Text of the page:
Factual background

The Court of Preliminary Investigation no. 5 of Castellón, opened Abbreviated Proceedings 1224/17 for an offence against public health, against Fermina and Gracia; once concluded, it was referred to Criminal Court no. 2 of Castellón, criminal case no. 403/2019, who issued Ruling no. 201/2021 of 4 June, which contains the following proven facts: "The accused Gracia and Fermina, both of legal age and with criminal records not computable for the purposes of recidivism, acting by prior and mutual agreement, were engaged in the cultivation of marijuana plants in the house located at CAMINO000 No. NUM000 in the town of Castellón, to be sold or distributed to third parties.

After receiving information from the theft group of the National Police that numerous marijuana plants could be seen from outside the house, the agents of the UDYCO went to check the veracity of the information on 5/07/2017, seizing 236 marijuana plants of about 50 cm planted in pots, 11 marijuana plants planted in the ground of about 120 cm, a large quantity of marijuana buds and a digital scale.

The plants seized were analysed and found to have a total net weight of 18,315.86 grams of usable dry weight of the narcotic substance cannabis sativa.

The narcotic substance marijuana seized fetches an approximate price on the illicit market of €25,622.68, sold per kg and/or €100,004.58 sold in grams, according to the expert appraisal carried out.

Legal grounds

The appellant's main argument is that mere cohabitation in a home where the commission of a crime has been discovered, without other incriminating circumstances, is not a sufficient basis to rebut her presumption of innocence.

If one were to use a strict conception of a result, it could be understood that "acts of cultivation" are already a result; but knowing that one cultivates is in no way "equivalent", in the sense of the rule, or in any other sense, to cultivating. Owning or managing a villa where a third party resides does not entail a duty to prevent the cultivation of marijuana there; and even if it does entitle the owner to cease such residence, it does not identify an obligation to cease cultivation. Without any concrete act of favouring such cultivation, no participation is predictable.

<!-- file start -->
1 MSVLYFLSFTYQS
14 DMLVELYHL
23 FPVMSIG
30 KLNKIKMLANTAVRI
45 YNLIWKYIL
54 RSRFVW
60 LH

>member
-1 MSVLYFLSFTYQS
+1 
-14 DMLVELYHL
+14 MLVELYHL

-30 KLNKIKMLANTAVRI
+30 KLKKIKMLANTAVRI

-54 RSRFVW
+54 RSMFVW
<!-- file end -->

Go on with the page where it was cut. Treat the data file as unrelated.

Moreover, even if the appellant also resided in the house, this circumstance alone would not be sufficient to establish her criminal participation.

Supreme Court Ruling 935/2022 of 1 December insists that it is true that when it comes to crimes against public health due to drug trafficking, case law (vid. Supreme Court Rulings 1280/2005, of 7-11; 1322/2011, of 7-12; 296/2016, of 11-4) has established that the mere knowledge on the part of the spouse or similar persons of the perpetrator's activity is not sufficient to give rise to criminal liability. Thus, it has been pointed out that "knowing that the person with whom one lives with has drugs with the intention of trafficking them does not in itself imply participation in the crime of drug trafficking or the obligation to report such a fact, nor does it allow one to affirm the existence of a position of guarantor that the trafficking will not take place". Therefore, knowledge does not provide a basis for co-perpetration. It is of course possible to share possession in this offence, but to the extent that criminal liability for the acts of others must be excluded. In such cases, additional circumstances beyond mere family cohabitation will be required to establish that co-perpetration in the sense of actual co-possession of the drug can be inferred.

There are multiple manifestations of this jurisprudential criterion, such as Supreme Court Ruling 1001/2021, of 16 December and those cited therein, and the case law of this Court has repeatedly affirmed that the mere fact of cohabiting in the home where an activity aimed at the storage and distribution of drugs is carried out is not sufficient to attribute punishable participation in it, even when there is knowledge of it. It is also required to be involved in an activity which by its tendency can be qualified as facilitating trafficking. The appeal invokes this doctrine, citing Supreme Court Ruling 858/2016, of 14 November, and those condensed therein.